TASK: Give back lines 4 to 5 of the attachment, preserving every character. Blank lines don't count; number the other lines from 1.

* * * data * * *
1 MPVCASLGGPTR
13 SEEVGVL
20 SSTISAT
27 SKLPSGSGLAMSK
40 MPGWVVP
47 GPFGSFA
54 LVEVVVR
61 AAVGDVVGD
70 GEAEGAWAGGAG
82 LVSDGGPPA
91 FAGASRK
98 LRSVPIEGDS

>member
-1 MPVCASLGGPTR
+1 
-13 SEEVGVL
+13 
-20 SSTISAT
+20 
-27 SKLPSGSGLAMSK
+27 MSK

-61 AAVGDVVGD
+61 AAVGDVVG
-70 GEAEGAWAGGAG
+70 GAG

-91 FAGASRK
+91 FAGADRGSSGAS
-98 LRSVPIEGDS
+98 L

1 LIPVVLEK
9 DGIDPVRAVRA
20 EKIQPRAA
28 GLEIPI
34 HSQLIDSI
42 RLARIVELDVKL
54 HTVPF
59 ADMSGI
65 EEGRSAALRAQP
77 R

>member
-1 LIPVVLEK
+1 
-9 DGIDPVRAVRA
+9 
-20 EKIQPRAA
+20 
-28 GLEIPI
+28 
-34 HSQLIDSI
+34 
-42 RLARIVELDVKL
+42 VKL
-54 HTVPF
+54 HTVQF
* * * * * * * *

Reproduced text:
27 SKLPSGSGLAMSK
40 MPGWVVP